one of the new hallmarks of the British summer is the grouchy newspaper article berating those who dare show a bit of bare flesh. This year it was the turn of the Daily Mail. "Everywhere one looks one sees bare arms, legs, shoulders and torsos. And seldom, very seldom, is it a pretty sight," it sniffed. Not a pretty sight, perhaps, but a reassuring one. When the world is suddenly full of semi-naked bodies, stripped for beach, park and pool, everyone is comforted by the fact that the hordes on the beach do not turn round and catcall, hoot, mock and/or vomit at the sight of a bit of cellulite or a pot belly.

Coming back from holiday humming "Everybody's beautiful... / In their own way", however, tends not to last long - for women in particular. While men are often either unaware of their sagging parts, or simply don't care about them, women dwell morbidly on their own imperfections.

Dr Judith Rodin, an American expert on weight and behaviour, writes in her book Body Traps that "even as children, females are more dissatisfied with their bodies than are males". She explains that few people have an accurate mental picture of how they really look, because almost everyone's perceptions are distorted by comparing themselves with others. "We all have problems knowing our bodies because our mirror image is not the total story. Our body concept is made up of much more than our reflection." One American study showed that 95 per cent of women overestimate the size of their own bodies - often by as much as 50 per cent.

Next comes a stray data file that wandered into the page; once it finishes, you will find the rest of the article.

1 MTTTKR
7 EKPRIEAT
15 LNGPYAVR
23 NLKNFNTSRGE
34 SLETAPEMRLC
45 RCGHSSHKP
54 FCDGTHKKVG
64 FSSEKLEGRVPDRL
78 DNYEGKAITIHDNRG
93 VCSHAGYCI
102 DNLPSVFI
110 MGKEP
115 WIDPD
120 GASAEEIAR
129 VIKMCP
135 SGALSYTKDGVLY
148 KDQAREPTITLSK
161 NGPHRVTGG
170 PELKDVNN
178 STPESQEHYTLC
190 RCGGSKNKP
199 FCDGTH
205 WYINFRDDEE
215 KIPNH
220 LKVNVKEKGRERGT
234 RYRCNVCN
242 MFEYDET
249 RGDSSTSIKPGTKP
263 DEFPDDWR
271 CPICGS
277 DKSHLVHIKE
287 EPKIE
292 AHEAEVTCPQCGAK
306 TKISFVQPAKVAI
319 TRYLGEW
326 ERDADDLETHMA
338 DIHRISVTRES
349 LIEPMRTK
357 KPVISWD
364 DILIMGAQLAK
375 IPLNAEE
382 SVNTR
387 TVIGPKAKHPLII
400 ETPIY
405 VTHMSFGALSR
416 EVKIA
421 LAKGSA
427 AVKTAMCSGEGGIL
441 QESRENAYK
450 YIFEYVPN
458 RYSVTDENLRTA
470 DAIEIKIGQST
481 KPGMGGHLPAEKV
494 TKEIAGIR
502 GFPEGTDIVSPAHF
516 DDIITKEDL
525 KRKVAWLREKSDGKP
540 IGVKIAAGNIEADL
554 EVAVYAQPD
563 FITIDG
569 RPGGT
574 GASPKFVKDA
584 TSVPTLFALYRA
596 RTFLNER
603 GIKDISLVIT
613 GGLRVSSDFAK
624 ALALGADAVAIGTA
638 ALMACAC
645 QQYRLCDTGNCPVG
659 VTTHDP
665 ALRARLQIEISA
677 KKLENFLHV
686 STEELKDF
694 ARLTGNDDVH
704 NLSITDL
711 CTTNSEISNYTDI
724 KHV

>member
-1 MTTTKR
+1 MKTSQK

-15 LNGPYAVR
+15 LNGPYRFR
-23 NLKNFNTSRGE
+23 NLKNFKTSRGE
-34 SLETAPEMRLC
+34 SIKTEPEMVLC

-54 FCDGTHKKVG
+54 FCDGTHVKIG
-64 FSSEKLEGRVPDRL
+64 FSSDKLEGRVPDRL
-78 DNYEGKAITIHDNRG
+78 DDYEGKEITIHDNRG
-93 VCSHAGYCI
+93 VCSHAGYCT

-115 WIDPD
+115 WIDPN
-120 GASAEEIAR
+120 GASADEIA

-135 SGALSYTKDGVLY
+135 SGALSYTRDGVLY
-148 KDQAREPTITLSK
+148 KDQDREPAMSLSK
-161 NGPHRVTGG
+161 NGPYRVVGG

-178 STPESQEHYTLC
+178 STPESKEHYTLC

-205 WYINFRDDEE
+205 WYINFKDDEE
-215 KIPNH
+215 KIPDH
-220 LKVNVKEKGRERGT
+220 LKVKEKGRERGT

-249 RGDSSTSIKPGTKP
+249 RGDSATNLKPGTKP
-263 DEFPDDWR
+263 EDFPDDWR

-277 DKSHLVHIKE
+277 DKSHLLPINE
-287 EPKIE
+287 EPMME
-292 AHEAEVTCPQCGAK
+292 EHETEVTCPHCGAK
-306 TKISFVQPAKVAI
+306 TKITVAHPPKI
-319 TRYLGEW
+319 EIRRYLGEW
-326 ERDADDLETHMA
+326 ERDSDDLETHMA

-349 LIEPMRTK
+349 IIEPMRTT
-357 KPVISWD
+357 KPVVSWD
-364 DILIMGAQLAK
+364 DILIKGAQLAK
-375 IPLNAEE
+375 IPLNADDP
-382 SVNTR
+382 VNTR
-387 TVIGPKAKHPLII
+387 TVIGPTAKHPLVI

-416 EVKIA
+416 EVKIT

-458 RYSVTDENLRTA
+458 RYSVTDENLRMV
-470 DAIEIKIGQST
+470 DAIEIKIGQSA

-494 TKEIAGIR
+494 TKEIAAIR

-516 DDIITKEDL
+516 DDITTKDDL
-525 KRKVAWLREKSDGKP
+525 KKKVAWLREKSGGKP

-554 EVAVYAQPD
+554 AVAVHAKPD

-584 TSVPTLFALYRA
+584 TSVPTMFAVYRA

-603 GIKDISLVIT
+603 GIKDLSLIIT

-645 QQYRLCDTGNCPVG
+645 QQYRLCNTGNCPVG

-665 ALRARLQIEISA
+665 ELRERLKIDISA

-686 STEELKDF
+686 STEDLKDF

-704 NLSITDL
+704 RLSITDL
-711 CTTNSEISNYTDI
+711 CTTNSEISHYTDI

Such overestimating is easy to do. "I always thought I was quite realistic about how I looked, and always imagined myself as quite big, not fat exactly, but substantial," says Louise Ward, a marketing assistant. "But one day I was out at a restaurant where the walls were all mirrored, and I caught sight of this woman. I thought: `Oh, she's wearing the same blouse as me, but she's really slim.' Then I realised it was my own reflection. It was a real boost, seeing myself just for an instant as a stranger would see me." Louise is a size 12 - which translates as somewhere between small and medium.

"I've been on a diet on and off since I was about 16," says Lucy Stewart- Brooks, a language teacher aged 28. "I was a fat teenager, the fat girl of the class, and even though I'm a size 12 now and logically I know that's about right for me, I am just obsessed with being a size 10. I'm perfectly intelligent, I know that happiness is not measured in dress sizes, that they are a completely arbitrary measure, but I just don't feel slim until I hit the magic number. When I'm size 10 I feel great, confident, slender, but when I'm size 12 I just feel like a blob."

Men are not immune. Television host Dale Winton, who has lost five stone, says: "When people say I look nice I still find it difficult to believe". Interviewed last month, he confessed: "Now, when I'm thinner, I always think I'm too fat. I was a fat child. My mother was always sending me to health farms, so I've always had a distorted body image."

"At school I was a really skinny, puny little kid, the one who'd get sand kicked in his face on the beach. I've filled out a lot since then, but I always vaguely think of myself as a weed," admits a perfectly strapping young man.

It can be difficult to change your perceptions, even when you know they are wrong. "I've just spent a whole year losing nearly four stone," says one young woman wistfully, "but somehow I'm still wearing all my old clothes, even though they're hanging off me. It's because I just can't bring myself to buy anything close-fitting in a small size, it somehow feels all wrong to be thinking about showing off my figure instead of hiding it."